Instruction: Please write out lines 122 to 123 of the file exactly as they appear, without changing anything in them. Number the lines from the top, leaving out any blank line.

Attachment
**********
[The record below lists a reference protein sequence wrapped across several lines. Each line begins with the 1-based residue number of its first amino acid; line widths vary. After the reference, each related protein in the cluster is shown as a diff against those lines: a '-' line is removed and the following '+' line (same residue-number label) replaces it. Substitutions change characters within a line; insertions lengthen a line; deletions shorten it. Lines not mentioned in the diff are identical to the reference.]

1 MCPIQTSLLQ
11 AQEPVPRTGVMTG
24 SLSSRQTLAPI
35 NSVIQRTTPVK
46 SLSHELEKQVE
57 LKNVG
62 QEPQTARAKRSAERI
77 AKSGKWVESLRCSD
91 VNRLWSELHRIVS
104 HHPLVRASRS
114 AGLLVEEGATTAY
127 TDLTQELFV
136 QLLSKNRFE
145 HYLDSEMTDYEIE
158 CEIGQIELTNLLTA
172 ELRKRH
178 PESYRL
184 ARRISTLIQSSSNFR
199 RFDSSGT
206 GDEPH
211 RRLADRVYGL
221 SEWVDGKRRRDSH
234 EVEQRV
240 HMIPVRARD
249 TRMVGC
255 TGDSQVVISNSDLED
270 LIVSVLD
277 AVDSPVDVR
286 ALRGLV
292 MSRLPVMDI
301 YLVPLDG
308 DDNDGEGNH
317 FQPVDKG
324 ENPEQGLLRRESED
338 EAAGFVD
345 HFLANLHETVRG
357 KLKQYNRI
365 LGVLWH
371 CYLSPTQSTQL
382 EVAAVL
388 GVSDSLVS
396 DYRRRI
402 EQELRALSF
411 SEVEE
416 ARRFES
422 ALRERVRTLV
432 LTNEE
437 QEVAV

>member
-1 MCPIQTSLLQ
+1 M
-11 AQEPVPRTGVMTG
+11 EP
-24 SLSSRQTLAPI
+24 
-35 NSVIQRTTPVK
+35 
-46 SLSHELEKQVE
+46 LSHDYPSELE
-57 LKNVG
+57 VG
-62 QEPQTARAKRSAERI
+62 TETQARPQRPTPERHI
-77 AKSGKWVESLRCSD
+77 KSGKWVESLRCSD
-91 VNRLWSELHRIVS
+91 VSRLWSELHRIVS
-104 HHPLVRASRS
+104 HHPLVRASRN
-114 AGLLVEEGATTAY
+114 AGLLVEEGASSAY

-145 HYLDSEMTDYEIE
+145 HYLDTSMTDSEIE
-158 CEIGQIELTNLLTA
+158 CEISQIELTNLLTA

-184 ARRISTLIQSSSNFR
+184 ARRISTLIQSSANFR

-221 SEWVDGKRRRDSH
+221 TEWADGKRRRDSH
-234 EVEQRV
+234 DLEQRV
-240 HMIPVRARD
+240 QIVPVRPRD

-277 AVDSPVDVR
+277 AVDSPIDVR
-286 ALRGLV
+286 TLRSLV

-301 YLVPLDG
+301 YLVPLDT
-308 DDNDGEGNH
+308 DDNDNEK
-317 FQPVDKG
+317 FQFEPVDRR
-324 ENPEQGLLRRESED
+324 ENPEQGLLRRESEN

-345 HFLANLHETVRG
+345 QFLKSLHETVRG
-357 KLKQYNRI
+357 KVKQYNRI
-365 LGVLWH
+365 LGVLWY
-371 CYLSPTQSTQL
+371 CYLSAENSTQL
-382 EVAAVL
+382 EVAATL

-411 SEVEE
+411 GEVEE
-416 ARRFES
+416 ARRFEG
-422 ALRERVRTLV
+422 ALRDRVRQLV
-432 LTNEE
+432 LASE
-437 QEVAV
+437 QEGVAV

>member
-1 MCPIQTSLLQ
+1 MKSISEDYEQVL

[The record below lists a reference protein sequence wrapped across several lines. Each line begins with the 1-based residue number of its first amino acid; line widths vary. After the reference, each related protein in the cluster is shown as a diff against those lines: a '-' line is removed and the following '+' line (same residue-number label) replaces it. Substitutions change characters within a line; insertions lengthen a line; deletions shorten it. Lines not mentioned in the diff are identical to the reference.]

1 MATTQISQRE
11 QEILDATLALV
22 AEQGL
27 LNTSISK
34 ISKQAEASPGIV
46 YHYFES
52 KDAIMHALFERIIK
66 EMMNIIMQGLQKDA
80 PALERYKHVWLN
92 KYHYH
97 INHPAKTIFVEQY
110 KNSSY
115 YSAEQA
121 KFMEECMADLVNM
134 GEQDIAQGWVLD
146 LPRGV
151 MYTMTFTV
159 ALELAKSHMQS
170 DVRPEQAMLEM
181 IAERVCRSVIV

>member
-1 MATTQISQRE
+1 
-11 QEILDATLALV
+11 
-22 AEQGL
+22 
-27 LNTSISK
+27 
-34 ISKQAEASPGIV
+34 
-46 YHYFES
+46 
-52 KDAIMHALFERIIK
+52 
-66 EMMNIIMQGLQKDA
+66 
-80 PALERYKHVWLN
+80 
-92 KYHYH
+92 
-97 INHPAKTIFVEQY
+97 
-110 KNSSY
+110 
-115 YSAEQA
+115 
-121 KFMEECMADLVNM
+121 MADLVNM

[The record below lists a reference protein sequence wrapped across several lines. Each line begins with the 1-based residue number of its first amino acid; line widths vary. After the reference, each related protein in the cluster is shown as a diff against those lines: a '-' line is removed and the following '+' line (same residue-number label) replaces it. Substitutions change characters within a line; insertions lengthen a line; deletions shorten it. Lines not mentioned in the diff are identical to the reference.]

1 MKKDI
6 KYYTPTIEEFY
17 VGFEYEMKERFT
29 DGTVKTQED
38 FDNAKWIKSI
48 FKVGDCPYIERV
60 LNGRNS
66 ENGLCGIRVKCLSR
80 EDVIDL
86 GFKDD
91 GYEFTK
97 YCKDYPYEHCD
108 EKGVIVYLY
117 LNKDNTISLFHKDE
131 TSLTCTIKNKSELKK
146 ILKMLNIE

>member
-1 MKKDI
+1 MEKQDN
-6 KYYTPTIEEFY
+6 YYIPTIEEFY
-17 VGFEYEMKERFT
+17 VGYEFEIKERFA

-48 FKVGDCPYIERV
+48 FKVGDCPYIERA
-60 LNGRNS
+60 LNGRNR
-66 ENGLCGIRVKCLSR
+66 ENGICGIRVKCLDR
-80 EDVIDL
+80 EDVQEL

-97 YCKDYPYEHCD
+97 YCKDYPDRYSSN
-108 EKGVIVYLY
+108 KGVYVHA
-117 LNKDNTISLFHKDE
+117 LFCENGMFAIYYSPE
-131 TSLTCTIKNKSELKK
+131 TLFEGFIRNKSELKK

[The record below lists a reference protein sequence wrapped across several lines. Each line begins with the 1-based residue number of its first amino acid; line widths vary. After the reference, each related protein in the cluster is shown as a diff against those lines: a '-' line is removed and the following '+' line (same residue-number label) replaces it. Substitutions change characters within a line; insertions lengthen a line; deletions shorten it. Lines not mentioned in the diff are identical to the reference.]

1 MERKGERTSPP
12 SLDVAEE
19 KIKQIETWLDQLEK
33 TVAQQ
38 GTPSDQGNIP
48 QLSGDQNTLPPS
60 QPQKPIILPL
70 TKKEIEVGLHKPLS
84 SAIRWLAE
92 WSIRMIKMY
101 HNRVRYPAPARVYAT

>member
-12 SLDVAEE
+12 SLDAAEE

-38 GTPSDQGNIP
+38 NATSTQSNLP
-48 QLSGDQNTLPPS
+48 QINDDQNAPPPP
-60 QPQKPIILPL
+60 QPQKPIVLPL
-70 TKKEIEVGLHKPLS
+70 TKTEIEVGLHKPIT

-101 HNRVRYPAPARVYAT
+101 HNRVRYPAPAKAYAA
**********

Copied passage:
11 QEILDATLALV
22 AEQGL